No I wasn’t talking about the representation of women in the book, I was specifically answering to someone (whom I quoted) who explicitely based his opinion of the show on the ratio of sympathetic characters killed. Open a history book, and look at the amount of real sympathetic people who died or suffered from the corruption and petty squables of the upper-classes: ASIF is not off the mark.

  11. laurentweppe says

    A great example is the treatment of women, who were business and property owners and leaders and warriors in reality

    Was I talking about the representations of women through the books?
    No I wasn’t talking about the representation of women in the book, I was specifically answering to someone (whom I quoted) who explicitely based his opinion of the show on the ratio of sympathetic characters killed. Open a history book, and look at the amount of real sympathetic people who died or suffered from the corruption and petty squables of the upper-classes: ASIF is not off the mark.

  12. says

    I love the books and the show.
    I find them more entertaining that most any other books I’ve read.
    I also think the show has done a great job of keeping pretty close to the books,

  13. chigau (違う) says

    Giliell
    Are you sure that’s not Faramir?
    (pretty much the same in teh peterjackson LotR)
    (aaack spit ptui)

  14. says

    Chigau
    Yeah, they look different.
    And yes, that’s the only thing I’ll never-ever forgive PJ. I can live with Elves in Helm’s Deep, I can live with Elrond playing UPS to get Andùril to Aragorn. But I can never ever forgive ruining Faramir. Every single good character is established by having the Ring presented to them and refusing: Gandalf, Galadriel, Aragorn, Sam, Faramir. WTF did he do with Faramir?

  15. Reptile Dysfunction says

    Geo.RR Martin has been around a long time, & at this point he reminds me of what
    Hitchens said about J. Falwell, after the Rev. died:
    “Every morning he pinches himself: ‘I’m still getting away with it!'”

  16. MJP says

    I only got as far as the first two books in that series before losing interest entirely.

    I cannot identify with any of those characters. Not even the ones I’m “supposed” to like, such as Eddard Stark or Tyrion Lannister.

    I also didn’t like this “parody” video. The humor is just “Ooh, look at all these mediaeval fantasy characters talking in modern slang! They’re not suppooooosed to do that!” Not the kind of parody I’m drawn to.

  17. scoubidou123 says

    Mellow Monkey @12

    So the current correct feminist line is:we had to topple the patriarchy and we still struggle with it, because it never existed in the first place?

    I mean, pick one or pick the other, but not both.

  18. scoubidou123 says

    Mellow Monkey @12

    You contrast the real world in which women were “business and property owners and leaders and warriors” and the Game of Thrones one… erh, what exactly do you think characters like Cersei, Catelyn, Lysa Arryn do? Are you lamenting, darn, if at least Daenerys was depicted as rising to the rank of ‘property owner’? How about Melisandre? Just material for male teenage rape fantasy or a terrifying power of her own? How do characters like Arya and Brienne fit in your ‘butbutbut in the real world women fought’ thesis?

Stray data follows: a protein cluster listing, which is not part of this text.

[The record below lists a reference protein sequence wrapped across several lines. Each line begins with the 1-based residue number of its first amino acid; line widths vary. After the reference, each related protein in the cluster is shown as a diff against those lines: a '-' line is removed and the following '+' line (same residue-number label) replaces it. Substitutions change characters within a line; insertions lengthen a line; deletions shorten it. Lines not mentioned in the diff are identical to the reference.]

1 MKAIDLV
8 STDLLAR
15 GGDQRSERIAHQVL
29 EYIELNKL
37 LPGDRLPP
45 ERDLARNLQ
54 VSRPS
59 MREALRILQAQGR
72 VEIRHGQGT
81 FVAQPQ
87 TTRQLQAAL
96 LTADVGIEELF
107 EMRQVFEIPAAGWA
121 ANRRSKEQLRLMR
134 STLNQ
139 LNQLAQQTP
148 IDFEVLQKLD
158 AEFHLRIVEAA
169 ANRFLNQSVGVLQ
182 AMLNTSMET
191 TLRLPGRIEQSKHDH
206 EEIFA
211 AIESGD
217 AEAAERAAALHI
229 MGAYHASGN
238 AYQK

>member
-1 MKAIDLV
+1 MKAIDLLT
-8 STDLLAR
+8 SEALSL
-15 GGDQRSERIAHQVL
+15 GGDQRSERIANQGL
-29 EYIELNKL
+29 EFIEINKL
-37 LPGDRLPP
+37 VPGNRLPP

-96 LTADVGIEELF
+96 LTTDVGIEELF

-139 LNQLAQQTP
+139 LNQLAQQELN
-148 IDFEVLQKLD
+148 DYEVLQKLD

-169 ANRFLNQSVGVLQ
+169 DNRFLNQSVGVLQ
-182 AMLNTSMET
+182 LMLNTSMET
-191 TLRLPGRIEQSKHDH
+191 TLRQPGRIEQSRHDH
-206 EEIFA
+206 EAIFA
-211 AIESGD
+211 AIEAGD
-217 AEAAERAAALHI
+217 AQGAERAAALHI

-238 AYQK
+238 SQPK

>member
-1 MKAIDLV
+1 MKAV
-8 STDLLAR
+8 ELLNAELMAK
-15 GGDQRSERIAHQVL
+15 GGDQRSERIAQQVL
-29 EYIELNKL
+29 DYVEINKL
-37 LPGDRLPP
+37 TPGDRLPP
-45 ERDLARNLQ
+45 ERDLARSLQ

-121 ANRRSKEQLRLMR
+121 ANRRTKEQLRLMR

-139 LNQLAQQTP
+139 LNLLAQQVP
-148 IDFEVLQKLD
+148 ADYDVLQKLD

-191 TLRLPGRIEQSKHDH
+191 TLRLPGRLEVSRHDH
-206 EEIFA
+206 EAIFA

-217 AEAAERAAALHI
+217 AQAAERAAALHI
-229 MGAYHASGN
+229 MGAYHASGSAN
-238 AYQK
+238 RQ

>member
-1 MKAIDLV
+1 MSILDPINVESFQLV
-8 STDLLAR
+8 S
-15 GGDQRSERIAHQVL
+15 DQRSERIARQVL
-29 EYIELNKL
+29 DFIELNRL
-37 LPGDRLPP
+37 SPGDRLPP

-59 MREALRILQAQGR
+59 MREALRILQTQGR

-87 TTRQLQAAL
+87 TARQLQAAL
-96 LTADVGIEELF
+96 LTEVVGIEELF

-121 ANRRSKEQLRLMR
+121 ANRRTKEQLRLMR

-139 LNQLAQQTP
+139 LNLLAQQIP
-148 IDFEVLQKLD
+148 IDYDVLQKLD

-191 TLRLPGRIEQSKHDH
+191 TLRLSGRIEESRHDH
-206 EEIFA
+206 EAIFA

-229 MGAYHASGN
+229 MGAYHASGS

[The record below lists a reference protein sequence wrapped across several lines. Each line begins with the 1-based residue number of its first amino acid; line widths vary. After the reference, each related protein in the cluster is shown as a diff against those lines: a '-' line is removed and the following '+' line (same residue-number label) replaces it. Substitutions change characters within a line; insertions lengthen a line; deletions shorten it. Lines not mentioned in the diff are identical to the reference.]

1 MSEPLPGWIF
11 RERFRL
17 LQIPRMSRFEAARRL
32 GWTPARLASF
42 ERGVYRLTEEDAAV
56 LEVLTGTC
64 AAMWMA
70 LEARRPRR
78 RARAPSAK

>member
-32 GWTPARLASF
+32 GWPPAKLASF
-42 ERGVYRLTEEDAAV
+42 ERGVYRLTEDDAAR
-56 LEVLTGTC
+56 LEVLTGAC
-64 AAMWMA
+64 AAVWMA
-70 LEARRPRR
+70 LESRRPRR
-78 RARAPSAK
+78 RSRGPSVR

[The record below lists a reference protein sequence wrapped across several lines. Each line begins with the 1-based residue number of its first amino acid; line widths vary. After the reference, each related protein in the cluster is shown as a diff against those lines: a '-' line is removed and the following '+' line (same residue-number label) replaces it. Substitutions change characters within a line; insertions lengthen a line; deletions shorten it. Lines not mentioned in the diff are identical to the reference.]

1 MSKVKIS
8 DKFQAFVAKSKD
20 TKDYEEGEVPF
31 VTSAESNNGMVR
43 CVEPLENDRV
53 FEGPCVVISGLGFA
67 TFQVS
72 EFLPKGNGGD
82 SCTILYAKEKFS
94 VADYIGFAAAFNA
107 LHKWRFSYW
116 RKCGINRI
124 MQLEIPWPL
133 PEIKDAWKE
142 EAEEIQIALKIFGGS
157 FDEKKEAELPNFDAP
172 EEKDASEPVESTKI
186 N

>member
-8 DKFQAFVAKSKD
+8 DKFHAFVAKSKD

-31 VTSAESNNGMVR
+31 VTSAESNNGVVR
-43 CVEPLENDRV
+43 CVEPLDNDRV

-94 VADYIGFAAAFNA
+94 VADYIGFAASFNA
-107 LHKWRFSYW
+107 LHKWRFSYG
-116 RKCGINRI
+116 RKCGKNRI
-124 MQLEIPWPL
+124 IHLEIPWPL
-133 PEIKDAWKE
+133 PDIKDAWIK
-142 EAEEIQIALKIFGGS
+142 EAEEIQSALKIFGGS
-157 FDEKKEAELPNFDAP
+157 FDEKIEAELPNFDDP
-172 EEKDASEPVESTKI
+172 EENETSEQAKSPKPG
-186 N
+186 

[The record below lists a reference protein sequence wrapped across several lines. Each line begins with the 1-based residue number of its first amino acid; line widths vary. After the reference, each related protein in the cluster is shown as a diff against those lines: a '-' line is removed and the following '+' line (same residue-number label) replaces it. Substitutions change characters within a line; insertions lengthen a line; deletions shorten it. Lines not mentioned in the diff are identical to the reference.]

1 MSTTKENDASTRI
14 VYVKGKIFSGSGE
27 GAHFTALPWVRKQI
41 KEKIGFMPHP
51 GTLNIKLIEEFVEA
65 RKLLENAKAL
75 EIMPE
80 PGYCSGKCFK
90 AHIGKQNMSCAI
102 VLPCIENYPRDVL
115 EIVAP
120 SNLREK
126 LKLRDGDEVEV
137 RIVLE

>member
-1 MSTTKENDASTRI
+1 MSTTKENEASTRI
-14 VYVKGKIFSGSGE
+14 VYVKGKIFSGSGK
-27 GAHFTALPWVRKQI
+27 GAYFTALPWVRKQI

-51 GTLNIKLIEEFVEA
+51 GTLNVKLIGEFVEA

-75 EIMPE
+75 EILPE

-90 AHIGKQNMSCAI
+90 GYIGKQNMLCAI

19. says

    scoubidou #25, 26

    I know nothing of Game Of Thrones, and not a lot about medieval social history, so I’ll leave that for MM to answer. This, though:

    So the current correct feminist line is…

    The readiness to generalise the thinking or actions of an entire group from the thinking and actions of a member of that group— is a telltale sign of someone harbouring an ism. You might want to watch that.

  20. The Mellow Monkey: Non-Hypothetical says

    scoubidou123 @ 25/26

    So the current correct feminist line is:

    ::record scratch:: Eh? Do you think I’m a spokesperson for feminism here? That my lament about people believing simplistic stereotypes about history is the official feminist manifesto?

    No.

    we had to topple the patriarchy and we still struggle with it, because it never existed in the first place?

    I mean, pick one or pick the other, but not both.

    I’m not going to get into patriarchy theory because a) there are people far better qualified to do so than I am and b) your interpretation has nothing to do with what I was saying. The view used today of how women and people of color lived in Medieval Europe is simplistic and relies heavily on stereotypes. Regardless of how oppressed they might have been–and they certainly were–they were still people. And they did things. Not some of them. All of them. Every last one was a human being with their own thoughts and feelings and desires. Their identities didn’t stop at “third rape victim from the left.”

    And yet that’s exactly how they tend to be treated in books like this. Yes, there are some Exceptional Women who are special in large part because they’re Not Like Those Other Weak Ladies. Those Exceptional Women tend to not be as well-rounded as the male characters and the vast majority of female characters aren’t even given that dignity. And so Arya and Brienne are treated as Exceptional Women and this is the only way the narrative can accept their behavior, instead of recognizing that living in a shitty, horrible world and picking up a sword is a pretty reasonable thing to do even if you have a vagina. And though it may be a shock to GRRM, heterosexual women do not actually engage in lesbian relationships because they can’t have the specific penis they want.